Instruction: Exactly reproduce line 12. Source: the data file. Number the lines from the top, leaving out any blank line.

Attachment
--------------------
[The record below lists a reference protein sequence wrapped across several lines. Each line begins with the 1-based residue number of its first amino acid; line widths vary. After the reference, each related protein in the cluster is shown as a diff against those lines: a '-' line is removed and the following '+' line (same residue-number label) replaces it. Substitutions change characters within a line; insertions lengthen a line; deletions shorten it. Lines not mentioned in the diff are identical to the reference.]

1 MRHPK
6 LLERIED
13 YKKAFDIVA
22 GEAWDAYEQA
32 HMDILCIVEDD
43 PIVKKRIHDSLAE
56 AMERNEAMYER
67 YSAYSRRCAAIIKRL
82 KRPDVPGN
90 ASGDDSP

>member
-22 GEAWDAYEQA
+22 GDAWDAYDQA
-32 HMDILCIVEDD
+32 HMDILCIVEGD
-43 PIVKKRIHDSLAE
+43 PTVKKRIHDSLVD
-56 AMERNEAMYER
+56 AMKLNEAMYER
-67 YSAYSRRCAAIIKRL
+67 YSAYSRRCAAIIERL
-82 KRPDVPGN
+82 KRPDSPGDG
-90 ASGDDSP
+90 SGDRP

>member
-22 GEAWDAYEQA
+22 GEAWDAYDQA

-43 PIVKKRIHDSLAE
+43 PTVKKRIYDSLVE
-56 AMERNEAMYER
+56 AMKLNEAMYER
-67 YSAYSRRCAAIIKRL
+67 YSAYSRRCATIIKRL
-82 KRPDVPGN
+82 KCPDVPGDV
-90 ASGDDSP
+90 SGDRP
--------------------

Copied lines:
>member